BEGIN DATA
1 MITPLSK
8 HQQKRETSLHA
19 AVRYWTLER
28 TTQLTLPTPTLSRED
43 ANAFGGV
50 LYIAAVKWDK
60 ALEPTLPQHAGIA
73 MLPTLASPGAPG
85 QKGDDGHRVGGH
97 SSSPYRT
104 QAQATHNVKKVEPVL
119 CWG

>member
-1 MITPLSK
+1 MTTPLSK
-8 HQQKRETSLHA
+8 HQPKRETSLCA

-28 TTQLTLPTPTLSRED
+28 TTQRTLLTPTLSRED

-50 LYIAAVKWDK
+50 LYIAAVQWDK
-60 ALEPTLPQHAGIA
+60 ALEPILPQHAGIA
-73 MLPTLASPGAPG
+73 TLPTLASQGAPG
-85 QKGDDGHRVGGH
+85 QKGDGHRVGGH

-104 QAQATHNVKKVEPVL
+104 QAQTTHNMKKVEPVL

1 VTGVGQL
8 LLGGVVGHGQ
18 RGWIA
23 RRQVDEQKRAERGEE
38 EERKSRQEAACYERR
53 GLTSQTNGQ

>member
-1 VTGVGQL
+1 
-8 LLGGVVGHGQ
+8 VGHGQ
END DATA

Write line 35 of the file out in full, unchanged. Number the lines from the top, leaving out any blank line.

53 GLTSQTNGQ